Dusty McGehee: The perfect morning

 

Saturday, March 26th was the day I was supposed to be fishing for the national championship on Lake D’arbonne.  As you already know, turkey hunting is my priority, so I made sure I didn’t make the top 25 so I didn’t have to fish Championship Saturday.  This was the “lose/win” situation that I had planned on executing all along.

My dad obviously had much more confidence in my fishing abilities than I did, so he was on hot standby to take Anders on the opener of youth turkey season here.  What transpired was probably better than anything I could have ever planned.

Thankfully, I have awesome family members that allow me to hunt their property that has a healthy turkey population in north Lincoln Parish.  Not only does he let me access the property, but he also monitors the property with multiple cellular trail cams and helped to form the game plan for opening morning.

He had been getting photos of a large gobbler frequenting a clover food plot and we had him patterned and this bird had Anders’ name written all over him.  I hadn’t set foot on the property this year, but with all of this intel there was no need to go in there and risk messing anything up.  After I “lost” a top 25 spot in the fishing tournament, I eagerly came home and told Anders we had a really good shot at getting a bird in the morning.  He was almost as excited as I was.  The weatherman was calling for clear skies, cool temps, and light wind…the perfect gobbling weather.

I set my alarm for 530 AM but didn’t need it.  I was too excited to sleep.  Anders and myself headed north to Dubach to the family property to meet my dad.  The plan was for dad to listen at the pipeline, and we would head towards the food plot.  As the woods began to wake, I heard him gobble but he was a LONG way away.  I called dad and even with his poor hearing, he confirmed the location of the turkey.  We sneak into the food plot and to my surprise he is still 300-400 yards away on the roost.

I contemplate going into the hardwoods after him as my adrenaline was pumping and I typically like to get within 150 yards of a roosted bird.  However, the one tiny patient bone in my body, plus the camera intel told me to hang back in the clover plot.  So, we back into the plantation pines and I clear a lane to the corner of the food plot where I expect he might appear.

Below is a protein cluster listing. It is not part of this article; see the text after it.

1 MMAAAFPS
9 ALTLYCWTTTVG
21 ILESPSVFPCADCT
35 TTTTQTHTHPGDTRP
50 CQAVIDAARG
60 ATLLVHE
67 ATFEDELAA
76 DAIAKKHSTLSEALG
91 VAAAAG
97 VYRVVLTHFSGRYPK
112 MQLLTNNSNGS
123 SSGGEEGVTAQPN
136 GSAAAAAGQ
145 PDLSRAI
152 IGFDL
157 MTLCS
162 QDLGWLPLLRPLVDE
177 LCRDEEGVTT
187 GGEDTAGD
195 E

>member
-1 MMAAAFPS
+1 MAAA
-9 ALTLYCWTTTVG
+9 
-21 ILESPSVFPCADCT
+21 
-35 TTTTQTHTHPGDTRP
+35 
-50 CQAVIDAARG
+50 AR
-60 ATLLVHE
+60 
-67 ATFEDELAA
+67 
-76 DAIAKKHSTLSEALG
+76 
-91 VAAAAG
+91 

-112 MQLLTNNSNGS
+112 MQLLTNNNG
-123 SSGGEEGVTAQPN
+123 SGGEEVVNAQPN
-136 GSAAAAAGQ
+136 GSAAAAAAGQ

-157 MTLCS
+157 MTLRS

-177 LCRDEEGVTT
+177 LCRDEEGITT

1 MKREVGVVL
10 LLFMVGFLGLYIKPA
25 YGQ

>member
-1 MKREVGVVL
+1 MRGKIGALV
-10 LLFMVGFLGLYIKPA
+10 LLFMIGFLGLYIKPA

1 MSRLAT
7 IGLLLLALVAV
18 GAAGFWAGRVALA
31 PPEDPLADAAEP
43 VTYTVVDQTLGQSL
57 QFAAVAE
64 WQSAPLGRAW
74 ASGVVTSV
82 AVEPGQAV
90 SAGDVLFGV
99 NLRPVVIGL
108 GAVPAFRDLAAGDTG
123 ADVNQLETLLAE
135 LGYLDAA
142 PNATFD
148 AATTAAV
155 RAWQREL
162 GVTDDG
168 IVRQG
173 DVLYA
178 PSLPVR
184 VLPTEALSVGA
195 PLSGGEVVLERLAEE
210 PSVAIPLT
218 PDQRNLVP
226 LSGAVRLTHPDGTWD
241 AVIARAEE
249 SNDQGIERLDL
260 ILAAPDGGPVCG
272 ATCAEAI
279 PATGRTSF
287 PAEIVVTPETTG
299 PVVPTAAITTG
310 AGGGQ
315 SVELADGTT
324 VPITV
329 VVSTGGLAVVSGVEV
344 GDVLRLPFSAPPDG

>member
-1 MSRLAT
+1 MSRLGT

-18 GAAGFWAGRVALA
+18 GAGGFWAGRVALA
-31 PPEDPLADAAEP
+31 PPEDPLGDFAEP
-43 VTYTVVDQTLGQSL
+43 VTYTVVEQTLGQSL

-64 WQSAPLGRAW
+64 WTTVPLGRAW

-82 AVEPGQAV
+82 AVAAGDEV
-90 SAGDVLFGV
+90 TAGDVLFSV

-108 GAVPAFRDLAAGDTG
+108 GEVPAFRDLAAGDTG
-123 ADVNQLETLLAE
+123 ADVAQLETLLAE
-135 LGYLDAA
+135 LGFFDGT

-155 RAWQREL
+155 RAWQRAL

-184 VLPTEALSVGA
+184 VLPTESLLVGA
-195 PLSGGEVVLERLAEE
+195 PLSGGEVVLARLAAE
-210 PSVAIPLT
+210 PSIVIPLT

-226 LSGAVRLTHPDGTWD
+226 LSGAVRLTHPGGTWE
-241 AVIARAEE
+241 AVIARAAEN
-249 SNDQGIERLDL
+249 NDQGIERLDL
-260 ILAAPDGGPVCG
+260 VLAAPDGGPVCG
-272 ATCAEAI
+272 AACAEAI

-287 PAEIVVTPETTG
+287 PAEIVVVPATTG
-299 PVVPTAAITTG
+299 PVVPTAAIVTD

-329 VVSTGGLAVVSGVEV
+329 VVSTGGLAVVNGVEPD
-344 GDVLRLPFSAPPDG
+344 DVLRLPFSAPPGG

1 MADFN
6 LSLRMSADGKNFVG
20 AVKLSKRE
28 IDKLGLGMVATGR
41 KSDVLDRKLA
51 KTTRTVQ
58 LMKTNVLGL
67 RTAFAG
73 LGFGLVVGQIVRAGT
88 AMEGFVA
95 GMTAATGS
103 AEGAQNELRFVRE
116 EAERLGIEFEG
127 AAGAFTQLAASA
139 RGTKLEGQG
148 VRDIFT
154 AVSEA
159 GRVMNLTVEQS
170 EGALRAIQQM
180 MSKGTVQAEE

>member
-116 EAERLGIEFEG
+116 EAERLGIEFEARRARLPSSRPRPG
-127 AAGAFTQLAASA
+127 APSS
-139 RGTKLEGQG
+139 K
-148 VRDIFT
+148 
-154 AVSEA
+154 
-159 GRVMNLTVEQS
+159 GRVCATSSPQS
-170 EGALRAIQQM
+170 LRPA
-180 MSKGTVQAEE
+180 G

The bird gobbles 30+ times on the roost and I let out some soft calls.  He doesn’t answer me, but some hens about 100 yards from me decide they want to have a conversation.  I mimic every call they make, but he only gobbles at the real thing.  Around 7 AM, the hens fly down; they cackle and he cuts them off and I can tell he is on the ground.

We are sitting back patiently waiting and there is silence for 10 minutes.  I turn my head and make a loud yelp over my back and BOOM he gobbles 50 yards away.  I hear him drumming and tell Anders to get on the gun.  I ask Anders if he hears him drumming and he said “no”.  I explain the drumming sound and he says “oh yeah I heard tha…” and before he finishes the sentence, I see his fan coming out into the field.

He struts right out into the plot (the most beautiful sight I’ve ever seen), just like he read the script.  I tell Anders to keep the dot on his head, and he breaks strut and sticks his neck up.  I wasn’t sure if he caught our movement or was just checking the surroundings, but I wasn’t going to chance it.  I whisper, “bust him” and immediately the 20-gauge barks!  Simultaneously, the turkey hits the dirt.

We both jump up and Anders jumps on me, hugs me, yelling “YES, YES, YES!!!”  We run over to his trophy and admire it.  We call my dad (“Pop”) and tell him to drive into the food plot

Within minutes, there were three generations of McGehees celebrating as the sun rose on that beautiful clover field.  I could ramble on and on about how great of a day this was, but there aren’t enough words to describe it.  This was THE perfect morning.

Anders and I are blessed to be able to hunt here and we do not take it for granted.  I don’t like to play favorites, but he might have a new favorite cousin now.  Thank you for allowing us to enjoy your piece of paradise.  The memories that were made on your tract in Lincoln Parish will never be forgotten!

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Dusty McGehee is a native of Downsville and a 2006 graduate of Louisiana Tech University with a bachelors in wildlife conservation. He is currently employed by WestRock and serves as an environmental engineer at the Hodge Mill. Dusty is an avid hunter and crappie fisherman, fishing crappie tournaments with his son when he is not in the woods. He and his wife Rachel have three young outdoorsmen/women: Anders (9), Ridge (7) and Mae (5). If you have a story idea or question about the great outdoors, you can reach Dusty at dusty.mcgehee@westrock.com.

 


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